We witness this happen repeatedly in our work. The moment a leader faces the heart of the challenge or what their work means to them, is a moment in which a leader can connect deeper with their purpose and the purpose of their company. While it’s often a vulnerable place, that connection is forged in the heart and is something that employees, customers or investors can get behind.
Later that day, I sat with a pair of co-founders in a one on one session. One of them asked, “Ok, what do you see most often? What do I need to watch out for?” I smiled. He wanted the checklist of things to do, read, know and have in place so they would be all set in the face of the uncertainty that is startup life. That list doesn’t exist, of course, except in a very general sense. No one has an antidote to uncertainty. What I find that does kill startups in big and small ways is a leader’s lack of willingness to grow authentically in their role.
So often we see entrepreneurs trying to fit into the startup mould, versus creating something out of the box. Fitting into something prescribed by the latest top ten list, or modelling your company after the hottest startup in the headlines leaves something to be desired. That something is what you would like, what you want to build, and how you want to build it. What values are you infusing in your organisation and why? What kind of company do you want to build? What kind of adult do you want to be? These questions come from a place within you and, likely, haven’t been written up in a blog post for mass consumption yet. Being an authentic leader means bringing all of you into your work, not leaving the best parts of you at the door.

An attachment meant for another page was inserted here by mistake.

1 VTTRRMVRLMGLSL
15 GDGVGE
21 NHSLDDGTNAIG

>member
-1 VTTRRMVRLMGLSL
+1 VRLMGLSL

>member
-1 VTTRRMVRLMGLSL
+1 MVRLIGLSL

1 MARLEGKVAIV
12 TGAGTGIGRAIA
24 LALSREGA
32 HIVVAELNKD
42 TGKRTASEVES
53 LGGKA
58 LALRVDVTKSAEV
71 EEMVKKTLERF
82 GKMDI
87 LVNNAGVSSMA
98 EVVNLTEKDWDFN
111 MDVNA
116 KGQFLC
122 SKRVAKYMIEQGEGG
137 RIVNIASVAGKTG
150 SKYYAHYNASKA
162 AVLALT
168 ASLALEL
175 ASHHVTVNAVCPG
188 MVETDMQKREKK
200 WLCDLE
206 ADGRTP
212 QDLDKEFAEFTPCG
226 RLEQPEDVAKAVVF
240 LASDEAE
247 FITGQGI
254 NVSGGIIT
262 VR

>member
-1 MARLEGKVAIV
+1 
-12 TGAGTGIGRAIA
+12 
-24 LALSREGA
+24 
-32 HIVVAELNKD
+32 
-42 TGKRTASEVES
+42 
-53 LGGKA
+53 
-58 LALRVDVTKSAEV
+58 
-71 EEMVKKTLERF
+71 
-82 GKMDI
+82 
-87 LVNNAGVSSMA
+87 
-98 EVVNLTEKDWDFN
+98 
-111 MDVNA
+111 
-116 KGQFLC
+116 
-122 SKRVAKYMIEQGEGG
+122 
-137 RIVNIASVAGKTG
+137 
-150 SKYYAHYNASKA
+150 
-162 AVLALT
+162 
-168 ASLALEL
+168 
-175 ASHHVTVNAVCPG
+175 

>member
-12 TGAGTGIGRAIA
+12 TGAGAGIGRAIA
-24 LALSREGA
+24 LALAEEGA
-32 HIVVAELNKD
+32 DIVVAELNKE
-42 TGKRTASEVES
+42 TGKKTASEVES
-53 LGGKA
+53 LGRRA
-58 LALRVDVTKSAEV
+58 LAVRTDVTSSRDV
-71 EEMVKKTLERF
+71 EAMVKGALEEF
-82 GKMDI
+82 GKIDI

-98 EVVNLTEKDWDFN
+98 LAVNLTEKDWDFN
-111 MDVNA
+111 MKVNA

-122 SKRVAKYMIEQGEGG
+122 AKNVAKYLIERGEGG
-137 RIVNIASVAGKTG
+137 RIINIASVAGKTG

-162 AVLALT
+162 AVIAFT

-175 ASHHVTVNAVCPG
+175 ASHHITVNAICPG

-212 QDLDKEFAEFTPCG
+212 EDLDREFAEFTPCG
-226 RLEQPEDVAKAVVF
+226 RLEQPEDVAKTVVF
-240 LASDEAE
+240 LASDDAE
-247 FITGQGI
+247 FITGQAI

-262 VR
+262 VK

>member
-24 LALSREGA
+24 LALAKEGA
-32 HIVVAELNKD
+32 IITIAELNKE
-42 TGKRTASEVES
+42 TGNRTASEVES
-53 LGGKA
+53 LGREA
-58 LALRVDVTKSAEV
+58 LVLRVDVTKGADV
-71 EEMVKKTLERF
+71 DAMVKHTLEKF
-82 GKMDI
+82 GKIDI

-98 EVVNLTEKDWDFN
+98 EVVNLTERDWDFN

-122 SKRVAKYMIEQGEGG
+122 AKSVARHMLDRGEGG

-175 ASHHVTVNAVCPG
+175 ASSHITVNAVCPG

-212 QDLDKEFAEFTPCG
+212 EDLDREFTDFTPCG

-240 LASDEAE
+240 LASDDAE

As a coaching company, we are with our clients as they go through a lot: fundraising, short runways, crucial hires, critical fires, building a top notch management team, managing board members, scaling challenges, co-founder conflict, etc. Each issue has it’s own nuances in each company context, and each challenge can be moved through with clarity and mindfulness. How someone is as a leader in the face of and through all that comes your way is key. These crucial moments are where true leadership emerges.